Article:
View Full Version : Do Federal Charges In The Kate Steinle Case Count As Double Jeopardy?

12-05-2017, 11:38 AM
Of course not.


Do Federal Charges In The Kate Steinle Case Count As Double Jeopardy?

In response to an announcement by the Department of Justice (DOJ) that it may bring new charges against the man recently acquitted of murder in the Kate Steinle case, many people on Twitter suggested that new DOJ charges would count as double jeopardy, and therefore be unconstitutional.

Verdict: False

Double jeopardy, or being tried for the same offense twice, is prohibited by the U.S. Constitution. However, the “dual sovereignty” doctrine allows the federal government to charge a person for an offense that violates federal law, even if the individual was already charged by a state or local government. Additionally, the DOJ could bring charges for different crimes, which would not count as double jeopardy.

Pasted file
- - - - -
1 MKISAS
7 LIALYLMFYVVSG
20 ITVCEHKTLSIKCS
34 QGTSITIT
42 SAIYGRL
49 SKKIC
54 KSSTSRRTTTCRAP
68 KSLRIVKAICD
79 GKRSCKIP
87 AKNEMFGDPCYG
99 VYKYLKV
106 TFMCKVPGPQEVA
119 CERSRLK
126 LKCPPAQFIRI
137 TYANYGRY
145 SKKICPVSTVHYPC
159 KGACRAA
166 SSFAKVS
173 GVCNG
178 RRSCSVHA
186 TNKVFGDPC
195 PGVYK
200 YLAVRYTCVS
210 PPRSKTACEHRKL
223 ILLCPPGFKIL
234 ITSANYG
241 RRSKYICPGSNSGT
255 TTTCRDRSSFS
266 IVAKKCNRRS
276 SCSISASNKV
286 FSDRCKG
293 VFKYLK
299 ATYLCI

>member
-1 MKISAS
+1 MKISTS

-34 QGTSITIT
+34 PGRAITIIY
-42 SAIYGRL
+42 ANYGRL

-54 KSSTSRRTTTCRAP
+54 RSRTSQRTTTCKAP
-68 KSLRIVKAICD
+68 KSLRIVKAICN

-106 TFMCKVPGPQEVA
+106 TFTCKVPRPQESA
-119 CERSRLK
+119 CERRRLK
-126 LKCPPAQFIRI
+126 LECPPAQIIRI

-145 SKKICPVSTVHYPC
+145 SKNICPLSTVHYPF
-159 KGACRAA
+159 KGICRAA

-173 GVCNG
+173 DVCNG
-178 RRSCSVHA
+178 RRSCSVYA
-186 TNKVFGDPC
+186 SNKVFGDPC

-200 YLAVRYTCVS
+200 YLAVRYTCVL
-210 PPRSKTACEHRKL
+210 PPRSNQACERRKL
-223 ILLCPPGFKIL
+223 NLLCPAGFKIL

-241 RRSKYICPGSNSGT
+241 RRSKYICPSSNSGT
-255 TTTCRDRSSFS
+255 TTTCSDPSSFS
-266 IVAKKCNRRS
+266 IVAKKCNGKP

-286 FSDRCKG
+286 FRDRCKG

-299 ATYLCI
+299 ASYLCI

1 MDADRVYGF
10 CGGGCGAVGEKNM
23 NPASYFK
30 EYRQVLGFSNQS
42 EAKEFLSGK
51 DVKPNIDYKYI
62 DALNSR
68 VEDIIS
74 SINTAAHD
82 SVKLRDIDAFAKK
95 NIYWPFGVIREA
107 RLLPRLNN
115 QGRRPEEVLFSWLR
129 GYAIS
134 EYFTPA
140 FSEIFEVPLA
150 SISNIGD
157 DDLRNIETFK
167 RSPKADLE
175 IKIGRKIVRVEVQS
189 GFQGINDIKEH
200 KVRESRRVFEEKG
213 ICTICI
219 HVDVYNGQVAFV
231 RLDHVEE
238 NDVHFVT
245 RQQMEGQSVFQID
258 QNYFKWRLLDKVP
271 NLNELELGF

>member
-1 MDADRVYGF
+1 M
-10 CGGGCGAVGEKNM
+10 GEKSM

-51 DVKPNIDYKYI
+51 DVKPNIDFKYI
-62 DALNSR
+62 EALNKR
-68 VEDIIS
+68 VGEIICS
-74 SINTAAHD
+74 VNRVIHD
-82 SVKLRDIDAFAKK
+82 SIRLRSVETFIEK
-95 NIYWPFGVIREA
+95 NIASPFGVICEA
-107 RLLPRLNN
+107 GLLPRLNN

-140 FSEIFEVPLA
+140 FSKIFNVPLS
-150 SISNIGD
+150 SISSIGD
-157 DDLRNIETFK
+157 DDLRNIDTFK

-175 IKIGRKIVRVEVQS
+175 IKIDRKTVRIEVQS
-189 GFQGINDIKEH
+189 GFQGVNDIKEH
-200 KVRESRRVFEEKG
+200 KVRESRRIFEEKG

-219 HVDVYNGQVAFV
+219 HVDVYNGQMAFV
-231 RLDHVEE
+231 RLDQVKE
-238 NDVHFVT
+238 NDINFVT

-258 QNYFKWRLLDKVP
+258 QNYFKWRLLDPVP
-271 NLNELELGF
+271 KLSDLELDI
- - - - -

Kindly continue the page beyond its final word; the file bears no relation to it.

Fact Check:

A California jury found Jose Ines Garcia Zarate not guilty Thursday on charges of murder, involuntary manslaughter and assault with a deadly weapon in the death of Steinle, but convicted him of being a felon in possession of a firearm.

The Fifth Amendment to the U.S. Constitution protects Zarate from double jeopardy, saying no person shall “be subject for the same offense to be twice put in jeopardy of life or limb.” But the dual sovereignty doctrine allows different government jurisdictions to bring similar charges relating to the same event.

“It’s not double jeopardy to be tried by ‘another sovereign,'” Susan Bloch, a constitutional law professor at Georgetown University, told The Daily Caller News Foundation.

This means that the federal government, a different “sovereign” than the state of California, could bring charges against Zarate without it counting as double jeopardy.

Rest - http://dailycaller.com/2017/12/05/fact-check-do-federal-charges-in-the-kate-steinle-case-count-as-double-jeopardy/

Black Diamond
12-05-2017, 12:05 PM
No. You can tried at the federal level and the state level.

You can also be tried, as orenthal was, at the criminal court and again in the civil court.